This commercial lease calculator is a handy tool for all tenants who are renting a commercial space, such as an office or retail space. With its help, you can easily find out the annual rent you're going to pay, as well as the rental commission received by the real estate agent. This calculator is flexible enough to determine the payment on the most common types of leases, such as the double or triple net lease (NNN lease).
If you're a landlord, keep reading to learn how to calculate the commercial rent, or take a look at the net effective rent calculator!
Commercial rental properties include most non-residential spaces: offices, retail spaces, hotels, or restaurants. When the owner of such a space wants to rent it out to a business tenant, their agreement is called a commercial lease.
Many landlords are reluctant to rent their properties to commercial tenants because it requires more knowledge - these tenants are usually more educated and bring their lawyers to discuss the details. This type of lease, however, has its advantages; commercial tenants are less likely to move away, and hence provide a steady cash flow for many years.
This commercial lease calculator uses a simple formula to calculate the annual rent:
rent = area * rate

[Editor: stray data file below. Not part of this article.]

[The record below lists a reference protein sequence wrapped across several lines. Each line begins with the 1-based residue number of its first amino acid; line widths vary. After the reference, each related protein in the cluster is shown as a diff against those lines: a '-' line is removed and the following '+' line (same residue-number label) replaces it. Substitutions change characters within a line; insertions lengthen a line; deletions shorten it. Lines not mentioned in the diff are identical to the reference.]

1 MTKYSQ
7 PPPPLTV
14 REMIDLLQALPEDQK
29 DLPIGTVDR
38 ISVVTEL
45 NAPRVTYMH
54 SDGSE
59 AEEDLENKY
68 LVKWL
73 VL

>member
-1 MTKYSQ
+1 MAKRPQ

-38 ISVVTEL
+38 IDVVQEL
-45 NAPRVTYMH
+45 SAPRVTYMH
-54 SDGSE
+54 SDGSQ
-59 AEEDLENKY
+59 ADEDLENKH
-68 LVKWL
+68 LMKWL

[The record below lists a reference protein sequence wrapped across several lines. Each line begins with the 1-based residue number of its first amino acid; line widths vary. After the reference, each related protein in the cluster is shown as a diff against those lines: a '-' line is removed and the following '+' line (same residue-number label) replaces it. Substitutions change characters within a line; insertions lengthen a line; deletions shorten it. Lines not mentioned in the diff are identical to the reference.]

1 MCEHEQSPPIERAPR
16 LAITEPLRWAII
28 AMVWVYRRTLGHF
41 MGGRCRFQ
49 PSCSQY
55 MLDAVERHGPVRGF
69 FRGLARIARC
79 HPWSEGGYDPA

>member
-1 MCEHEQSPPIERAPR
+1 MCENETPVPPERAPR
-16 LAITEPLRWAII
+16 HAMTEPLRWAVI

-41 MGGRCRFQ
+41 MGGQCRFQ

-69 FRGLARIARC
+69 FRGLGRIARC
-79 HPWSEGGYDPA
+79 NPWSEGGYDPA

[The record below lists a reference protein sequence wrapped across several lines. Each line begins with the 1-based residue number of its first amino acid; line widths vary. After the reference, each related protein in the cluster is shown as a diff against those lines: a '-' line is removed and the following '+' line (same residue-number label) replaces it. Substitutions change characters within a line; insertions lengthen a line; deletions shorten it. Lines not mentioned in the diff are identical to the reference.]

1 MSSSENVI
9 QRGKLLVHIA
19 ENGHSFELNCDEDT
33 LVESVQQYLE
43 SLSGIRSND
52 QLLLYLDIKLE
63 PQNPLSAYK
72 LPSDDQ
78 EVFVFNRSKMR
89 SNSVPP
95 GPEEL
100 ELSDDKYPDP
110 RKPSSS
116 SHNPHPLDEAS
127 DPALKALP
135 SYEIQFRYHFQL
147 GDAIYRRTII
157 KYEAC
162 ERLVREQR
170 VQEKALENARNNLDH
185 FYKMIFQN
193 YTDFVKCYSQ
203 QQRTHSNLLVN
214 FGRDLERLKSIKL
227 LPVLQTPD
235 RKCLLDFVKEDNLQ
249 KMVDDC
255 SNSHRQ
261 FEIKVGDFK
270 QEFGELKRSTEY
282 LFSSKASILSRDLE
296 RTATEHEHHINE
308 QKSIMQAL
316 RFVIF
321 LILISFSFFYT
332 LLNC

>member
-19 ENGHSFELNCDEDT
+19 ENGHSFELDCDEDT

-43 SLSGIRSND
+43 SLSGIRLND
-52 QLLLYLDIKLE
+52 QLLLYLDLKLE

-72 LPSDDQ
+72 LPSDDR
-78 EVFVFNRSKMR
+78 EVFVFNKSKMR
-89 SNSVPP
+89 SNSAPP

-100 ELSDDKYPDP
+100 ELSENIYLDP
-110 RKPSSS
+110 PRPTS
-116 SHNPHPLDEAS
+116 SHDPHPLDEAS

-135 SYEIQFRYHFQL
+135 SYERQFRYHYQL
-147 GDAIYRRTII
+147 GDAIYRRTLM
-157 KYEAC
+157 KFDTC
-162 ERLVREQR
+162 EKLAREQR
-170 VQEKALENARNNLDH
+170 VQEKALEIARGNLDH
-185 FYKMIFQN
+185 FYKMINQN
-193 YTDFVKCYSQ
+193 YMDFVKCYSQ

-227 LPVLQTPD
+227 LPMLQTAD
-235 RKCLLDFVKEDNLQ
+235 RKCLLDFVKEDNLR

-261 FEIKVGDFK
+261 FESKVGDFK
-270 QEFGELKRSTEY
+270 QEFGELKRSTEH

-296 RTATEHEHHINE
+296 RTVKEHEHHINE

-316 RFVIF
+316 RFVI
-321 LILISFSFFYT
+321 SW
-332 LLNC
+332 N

You can also open the advanced mode to split the total rental rate into two numbers:
Now that you know how to calculate the commercial rent, you can also find out what is the commission that a rental agent gets for helping you strike a deal.
The rental agent's fee is typically calculated as a percentage of the annual rent. For example, your agent might demand 5% of a three-year lease. It means that every year for the first three years, the landlord has to pay him 5% of the total annual rent.
Our commercial lease calculator uses the following equation for the fee:
fee = percentage * duration * rent
This fee is typically covered by the landlord. There are different ways to pay this fee - for example, it can be agreed that the landlord pays 50% on the day of move-in and 50% on the day of move-out.
There are three main categories of commercial leases. In each type of the lease, the risk is divided differently between the landlord and the tenant.
In a single net lease, the landlord takes over most of the risks. The tenant pays the rent including property taxes, but the insurance premiums, repairs, and maintenance are the responsibility of the landlord. The rent tends to be higher than in the other lease types to accommodate that risk.
A double net lease transfers the risk of property taxes and insurance premiums to the tenant. The landlord still has to cover repairs and maintenance.
In a triple net lease, also known as the NNN lease, most risks are transferred to the tenant. Property taxes, insurance premiums, as well as all repairs and maintenance, are not covered by the landlord. Because of that, the rent is usually much lower, but the tenants have to deal with unexpected expenses, such as repairing a leaking roof. While tenants are reluctant towards this kind of agreement, it makes a landlord's life much easier, as tenants damaging their property are not a problem anymore.
You can use this tool as a triple net lease calculator. To do it, open the advanced mode. Enter separately the base rental rate (determined by your landlord) and additional operational expenses that you have to cover over a year's time.